Rwandan troupe investigates societies’ failures


I n 1994, Hutu militias began the systematic genocide of the Tutsi people of Rwanda. In just 100 days, an estimated 1 million people had been butchered and whole families, villages and towns destroyed. Once Tutsi rebels regrouped and took control of the unstable country, many of the Hutus responsible fled into Democratic Republic of Congo, where they continue to wreak havoc among local villages.

How would you deal with these atrocities? How would you continue to live your life? For performer and director Dorcy Rugamba, whose family was massacred on the first day of the genocide, you make it your mission in life to show and educate people about the events through theater. As Rugamba said, in a telephone interview with The Japan Times: “I had a great necessity to say something about Rwanda and this world. Theater was a way to survive.”

His troupe, Urwintore, bring their production of “The Investigation” to Yokohama’s BankART Studio NYK this week. Written by acclaimed German playwright Peter Weiss, of “Marat/Sade” fame, “The Investigation” was based on the 1963 Frankfurt Auschwitz Trials. Seeing the play performed by a European company in 1999, Rugamba was shocked by the startling similarities between his experiences and the accounts by survivors and executioners involved in the horrors of the concentration camps.

“I was moved as a Rwandan, he says. “It was like my country — the killers even said the same words.”

His choice of production that deals with a part of German history was made “to help Rwandans to explain the matter of genocide through this subject.” The verbatim documentary play, written in 1964, tells the story of the war-crimes trials and the people involved in them. From judges and eyewitnesses to survivors and perpetrators, the audience sees the way in which people very rarely share the same views of the same events.

In the Urwintore production the seven actors play multiple characters, both witnesses and defendants. “The Investigation” exposes the denial of many of the former Nazi guards and civilians. For the Rwandan performers and audiences, this is a chilling reminder that many of the genocide leaders — who are currently members of the notorious FDLR (Democratic Forces for the Liberation of Rwanda) based in Congo — repudiate the claims made against them.

For the Rwandan director, who has worked with legendary theater creator Peter Brook in 2004’s “Tierno Bokar,” the play is about what happens after a genocide, not genocide itself. In Rwanda, local communities have established gacaca — courts to hear testimony of survivors and deal with justice. Rugamba says that the play “makes a link between the two trials.” Just as the Auschwitz hearings exposed the truth and was a message to the watching world, the Rwandan courts and the production are a plea for global recognition of the events and for assistance.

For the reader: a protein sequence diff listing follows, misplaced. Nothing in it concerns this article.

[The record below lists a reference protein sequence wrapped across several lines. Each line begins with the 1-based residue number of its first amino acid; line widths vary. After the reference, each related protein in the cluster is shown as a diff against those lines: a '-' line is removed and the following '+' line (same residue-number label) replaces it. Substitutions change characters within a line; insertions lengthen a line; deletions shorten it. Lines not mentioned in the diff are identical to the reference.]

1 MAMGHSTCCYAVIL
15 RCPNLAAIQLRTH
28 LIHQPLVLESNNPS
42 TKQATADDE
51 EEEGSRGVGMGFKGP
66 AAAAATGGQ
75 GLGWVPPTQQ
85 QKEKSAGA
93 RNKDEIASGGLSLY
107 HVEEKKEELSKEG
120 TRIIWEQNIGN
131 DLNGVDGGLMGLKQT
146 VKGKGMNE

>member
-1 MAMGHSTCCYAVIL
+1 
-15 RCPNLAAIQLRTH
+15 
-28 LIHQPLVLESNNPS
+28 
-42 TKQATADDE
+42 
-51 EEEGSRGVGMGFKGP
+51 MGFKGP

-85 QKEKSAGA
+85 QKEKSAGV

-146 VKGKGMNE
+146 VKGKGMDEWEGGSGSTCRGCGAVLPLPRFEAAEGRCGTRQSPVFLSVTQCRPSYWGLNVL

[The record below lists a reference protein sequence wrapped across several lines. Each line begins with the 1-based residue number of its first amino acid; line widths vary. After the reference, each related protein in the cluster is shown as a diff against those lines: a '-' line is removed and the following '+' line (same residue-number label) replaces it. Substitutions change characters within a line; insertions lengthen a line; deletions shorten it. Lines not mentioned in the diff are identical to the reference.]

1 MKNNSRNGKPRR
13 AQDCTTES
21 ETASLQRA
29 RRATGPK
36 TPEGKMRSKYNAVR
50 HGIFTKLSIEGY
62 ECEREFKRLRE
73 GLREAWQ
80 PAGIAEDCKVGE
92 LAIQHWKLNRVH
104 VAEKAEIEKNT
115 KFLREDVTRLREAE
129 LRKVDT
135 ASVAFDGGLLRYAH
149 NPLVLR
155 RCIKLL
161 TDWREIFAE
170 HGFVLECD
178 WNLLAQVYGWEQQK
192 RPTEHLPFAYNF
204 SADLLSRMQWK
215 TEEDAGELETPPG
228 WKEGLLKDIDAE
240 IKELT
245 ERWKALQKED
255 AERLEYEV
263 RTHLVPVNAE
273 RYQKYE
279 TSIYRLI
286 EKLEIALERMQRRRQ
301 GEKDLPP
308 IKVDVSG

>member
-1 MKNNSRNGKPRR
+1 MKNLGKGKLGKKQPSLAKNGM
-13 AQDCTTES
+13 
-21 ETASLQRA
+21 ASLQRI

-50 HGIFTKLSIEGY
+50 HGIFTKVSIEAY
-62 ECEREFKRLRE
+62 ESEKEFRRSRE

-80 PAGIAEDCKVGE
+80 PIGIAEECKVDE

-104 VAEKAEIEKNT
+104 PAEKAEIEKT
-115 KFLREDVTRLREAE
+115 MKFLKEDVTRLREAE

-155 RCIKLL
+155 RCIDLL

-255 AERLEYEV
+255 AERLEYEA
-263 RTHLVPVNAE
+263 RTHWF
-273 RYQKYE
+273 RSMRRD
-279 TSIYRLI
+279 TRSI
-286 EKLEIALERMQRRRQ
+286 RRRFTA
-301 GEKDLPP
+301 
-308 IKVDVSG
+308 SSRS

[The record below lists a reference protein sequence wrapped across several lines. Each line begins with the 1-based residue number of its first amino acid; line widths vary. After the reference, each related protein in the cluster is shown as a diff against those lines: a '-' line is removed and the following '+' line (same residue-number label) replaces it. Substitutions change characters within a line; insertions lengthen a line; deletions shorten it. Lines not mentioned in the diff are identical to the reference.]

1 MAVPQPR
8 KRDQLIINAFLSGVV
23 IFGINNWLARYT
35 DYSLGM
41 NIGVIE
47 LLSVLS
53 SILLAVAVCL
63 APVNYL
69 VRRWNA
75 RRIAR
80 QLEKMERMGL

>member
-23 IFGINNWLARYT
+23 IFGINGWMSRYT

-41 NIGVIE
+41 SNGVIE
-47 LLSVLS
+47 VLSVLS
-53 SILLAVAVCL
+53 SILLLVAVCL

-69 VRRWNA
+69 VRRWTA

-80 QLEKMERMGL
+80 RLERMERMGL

“We have to find a solution to the problems and the international community has to help us,” Rugamba says.

The play has toured Rwanda, Belgium, France and England, all to critical acclaim, and after Japan will set off for Spain and the United States. Michael Billington, a critic for the U.K. newspaper The Guardian, said of a line in the production, “the society that produced the (Auschwitz) camps is our society,” that “those words have an obvious application to Rwanda. And they help to explain the evening’s shattering power.”

Urwintore’s production of how society deals with war crimes is of added significance in Japan in light of the recent furor over Chinese filmmaker Li Ying’s controversial documentary “Yasukuni.” The Shinto shrine in Tokyo venerates Japan’s war dead, including some convicted war criminals.

The production (in French with Japanese subtitles) is a timely reminder of past events in Germany, Congo, the former Yugoslavia and more recently in Darfur. The program notes encapsulate how important this story is: “This play is our gateway to questioning this world which permits such genocides to continue to be committed with such indifference.”

“The Investigation” is at BankART Studio NYK in Yokohama on May 23 at 7 p.m., May 24 at 5 p.m. and May 25 at 2 p.m.; tickets are ¥3,000-¥3,500 in advance. For more information call (045) 663-2812 or visit